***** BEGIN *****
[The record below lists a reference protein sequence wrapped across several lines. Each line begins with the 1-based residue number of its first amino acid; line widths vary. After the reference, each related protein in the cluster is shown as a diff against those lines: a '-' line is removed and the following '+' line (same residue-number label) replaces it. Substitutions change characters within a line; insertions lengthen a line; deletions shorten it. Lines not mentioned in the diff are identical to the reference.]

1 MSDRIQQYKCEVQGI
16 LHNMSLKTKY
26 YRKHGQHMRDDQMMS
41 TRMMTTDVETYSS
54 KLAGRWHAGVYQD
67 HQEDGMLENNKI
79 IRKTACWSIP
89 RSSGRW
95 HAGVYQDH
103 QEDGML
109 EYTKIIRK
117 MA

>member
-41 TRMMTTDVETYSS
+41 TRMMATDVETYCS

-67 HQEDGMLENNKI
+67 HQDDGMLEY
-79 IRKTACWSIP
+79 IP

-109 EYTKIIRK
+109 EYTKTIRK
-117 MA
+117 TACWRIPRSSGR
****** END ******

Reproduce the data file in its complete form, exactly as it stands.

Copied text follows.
[The record below lists a reference protein sequence wrapped across several lines. Each line begins with the 1-based residue number of its first amino acid; line widths vary. After the reference, each related protein in the cluster is shown as a diff against those lines: a '-' line is removed and the following '+' line (same residue-number label) replaces it. Substitutions change characters within a line; insertions lengthen a line; deletions shorten it. Lines not mentioned in the diff are identical to the reference.]

1 MSDRIQQYKCEVQGI
16 LHNMSLKTKY
26 YRKHGQHMRDDQMMS
41 TRMMTTDVETYSS
54 KLAGRWHAGVYQD
67 HQEDGMLENNKI
79 IRKTACWSIP
89 RSSGRW
95 HAGVYQDH
103 QEDGML
109 EYTKIIRK
117 MA

>member
-41 TRMMTTDVETYSS
+41 TRMMATDVETYCS

-67 HQEDGMLENNKI
+67 HQDDGMLEY
-79 IRKTACWSIP
+79 IP

-109 EYTKIIRK
+109 EYTKTIRK
-117 MA
+117 TACWRIPRSSGR